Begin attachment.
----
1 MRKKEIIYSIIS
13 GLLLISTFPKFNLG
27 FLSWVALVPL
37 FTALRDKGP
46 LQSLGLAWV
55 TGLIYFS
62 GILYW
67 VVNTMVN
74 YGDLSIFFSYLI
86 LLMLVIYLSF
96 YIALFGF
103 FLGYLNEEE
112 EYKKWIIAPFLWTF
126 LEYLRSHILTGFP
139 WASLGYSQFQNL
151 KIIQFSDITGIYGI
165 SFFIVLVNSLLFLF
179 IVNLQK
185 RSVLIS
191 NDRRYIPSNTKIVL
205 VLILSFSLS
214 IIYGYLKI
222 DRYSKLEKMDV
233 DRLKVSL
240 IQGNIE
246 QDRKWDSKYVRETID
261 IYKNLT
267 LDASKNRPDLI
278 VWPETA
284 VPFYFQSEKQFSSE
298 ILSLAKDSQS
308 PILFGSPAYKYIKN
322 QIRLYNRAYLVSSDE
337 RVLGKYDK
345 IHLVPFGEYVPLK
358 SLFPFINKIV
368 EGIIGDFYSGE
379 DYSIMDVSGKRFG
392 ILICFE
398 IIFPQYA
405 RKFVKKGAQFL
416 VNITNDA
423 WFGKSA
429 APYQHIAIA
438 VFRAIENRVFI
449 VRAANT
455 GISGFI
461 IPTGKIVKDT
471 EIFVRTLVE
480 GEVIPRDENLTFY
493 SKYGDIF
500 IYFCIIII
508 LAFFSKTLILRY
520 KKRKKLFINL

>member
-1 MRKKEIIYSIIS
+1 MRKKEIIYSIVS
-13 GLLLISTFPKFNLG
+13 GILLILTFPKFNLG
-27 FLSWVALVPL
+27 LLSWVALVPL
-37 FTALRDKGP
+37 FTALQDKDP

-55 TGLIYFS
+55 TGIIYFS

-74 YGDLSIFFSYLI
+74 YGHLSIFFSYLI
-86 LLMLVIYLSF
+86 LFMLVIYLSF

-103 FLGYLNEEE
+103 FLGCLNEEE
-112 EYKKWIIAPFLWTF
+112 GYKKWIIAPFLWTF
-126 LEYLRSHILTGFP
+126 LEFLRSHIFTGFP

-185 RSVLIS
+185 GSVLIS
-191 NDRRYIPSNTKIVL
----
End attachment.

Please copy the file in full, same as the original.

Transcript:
1 MRKKEIIYSIIS
13 GLLLISTFPKFNLG
27 FLSWVALVPL
37 FTALRDKGP
46 LQSLGLAWV
55 TGLIYFS
62 GILYW
67 VVNTMVN
74 YGDLSIFFSYLI
86 LLMLVIYLSF
96 YIALFGF
103 FLGYLNEEE
112 EYKKWIIAPFLWTF
126 LEYLRSHILTGFP
139 WASLGYSQFQNL
151 KIIQFSDITGIYGI
165 SFFIVLVNSLLFLF
179 IVNLQK
185 RSVLIS
191 NDRRYIPSNTKIVL
205 VLILSFSLS
214 IIYGYLKI
222 DRYSKLEKMDV
233 DRLKVSL
240 IQGNIE
246 QDRKWDSKYVRETID
261 IYKNLT
267 LDASKNRPDLI
278 VWPETA
284 VPFYFQSEKQFSSE
298 ILSLAKDSQS
308 PILFGSPAYKYIKN
322 QIRLYNRAYLVSSDE
337 RVLGKYDK
345 IHLVPFGEYVPLK
358 SLFPFINKIV
368 EGIIGDFYSGE
379 DYSIMDVSGKRFG
392 ILICFE
398 IIFPQYA
405 RKFVKKGAQFL
416 VNITNDA
423 WFGKSA
429 APYQHIAIA
438 VFRAIENRVFI
449 VRAANT
455 GISGFI
461 IPTGKIVKDT
471 EIFVRTLVE
480 GEVIPRDENLTFY
493 SKYGDIF
500 IYFCIIII
508 LAFFSKTLILRY
520 KKRKKLFINL

>member
-1 MRKKEIIYSIIS
+1 MRKKEIIYSIVS
-13 GLLLISTFPKFNLG
+13 GILLILTFPKFNLG
-27 FLSWVALVPL
+27 LLSWVALVPL
-37 FTALRDKGP
+37 FTALQDKDP

-55 TGLIYFS
+55 TGIIYFS

-74 YGDLSIFFSYLI
+74 YGHLSIFFSYLI
-86 LLMLVIYLSF
+86 LFMLVIYLSF

-103 FLGYLNEEE
+103 FLGCLNEEE
-112 EYKKWIIAPFLWTF
+112 GYKKWIIAPFLWTF
-126 LEYLRSHILTGFP
+126 LEFLRSHIFTGFP

-185 RSVLIS
+185 GSVLIS
-191 NDRRYIPSNTKIVL